Rum and Reggae? Not Here

March 4, 2012 12:00 am

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OUTSIDE Treasure Beach, on Jamaica's rural southern coast, a half-dozen oxen are blocking the one potholed road into town. When the taxi driver honks, they turn, stare and stand their ground.

But that's hardly a problem. A twisting, two-hour drive through rain forest from the international airport in Montego Bay, Treasure Beach has long drawn travelers who come as much for its inaccessibility as for the black-streaked sand and azure water. The contrast from the rum-and-Rasta Jamaica of package tours is pronounced: no sprawling all-inclusives, no Margaritavilles; just a string of waterfront guesthouses set among local homes and a patchwork of rolling farmland.

Backwater status may be fleeting. "We'll always be a fishing and farming community first," said Jason Henzell, who runs the family-owned Jakes (Calabash Bay; 876-965-3000; jakeshotel.com), a collective of beachside boho-chic lodgings ($115 to $325 a night for a double room; two-bedroom cottages from $295) that first put Treasure Beach on the tourism map in 1994. "But we need to prepare ourselves for changes." Last year, Jakes inaugurated a private aerodrome to accommodate its increasingly jet-setting guests. Charter flights from Kingston now take just 35 minutes.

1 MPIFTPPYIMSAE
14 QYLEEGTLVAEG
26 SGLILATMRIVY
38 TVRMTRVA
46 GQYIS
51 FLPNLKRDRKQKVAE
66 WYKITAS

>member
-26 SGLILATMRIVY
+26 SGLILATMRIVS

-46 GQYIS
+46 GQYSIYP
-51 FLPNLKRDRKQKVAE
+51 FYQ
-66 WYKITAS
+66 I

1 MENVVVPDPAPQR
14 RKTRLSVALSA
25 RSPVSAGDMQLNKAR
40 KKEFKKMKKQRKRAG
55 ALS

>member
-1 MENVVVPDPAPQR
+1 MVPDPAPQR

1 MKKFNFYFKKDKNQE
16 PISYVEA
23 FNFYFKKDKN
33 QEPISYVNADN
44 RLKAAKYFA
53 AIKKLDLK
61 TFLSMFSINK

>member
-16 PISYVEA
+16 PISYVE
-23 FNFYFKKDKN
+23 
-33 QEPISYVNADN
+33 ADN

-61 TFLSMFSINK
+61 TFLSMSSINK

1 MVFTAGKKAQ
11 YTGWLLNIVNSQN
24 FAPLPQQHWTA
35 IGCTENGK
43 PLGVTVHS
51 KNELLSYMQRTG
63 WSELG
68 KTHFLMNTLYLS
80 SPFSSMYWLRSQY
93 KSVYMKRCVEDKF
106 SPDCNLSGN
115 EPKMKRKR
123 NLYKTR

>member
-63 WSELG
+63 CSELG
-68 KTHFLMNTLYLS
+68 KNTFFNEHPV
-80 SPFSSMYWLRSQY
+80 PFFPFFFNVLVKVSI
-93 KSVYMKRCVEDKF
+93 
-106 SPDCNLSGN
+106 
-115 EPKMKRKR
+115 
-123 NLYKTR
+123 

Nearby, down a quiet residential lane, a squat, metal-roofed farm shack houses the new Callaloo Butik (Frenchman District Road; 876-390-3949; callaloo-jam.com). Inside, flowing original dresses vie for space with hand-painted ceramics and petite embroidered handbags. "I'm a little concerned, of course, that Treasure Beach will become like Negril," said the owner, Sophie Eyssautier, a Frenchwoman who worked for Dior and other Parisian fashion houses before moving here three years ago. "But I think we still have a few years. "

For now, anxieties seem premature, especially along Great Bay, a beach outside town cluttered with open-hulled boats and fishing nets drying in the sun. On the porch of Little Negril Seafood Pub (Great Bay; no phone), a shack set on pilings above the sand, fishermen slap down dominoes while sipping rum. They trace their fair skin and striking blue eyes to a 200-year-old shipwreck, whose legacy has come to define this insular community. "We've all got a little Scottish blood from the castaways," said the owner, Ever Golding.


First Published 2012-03-03 23:01:22

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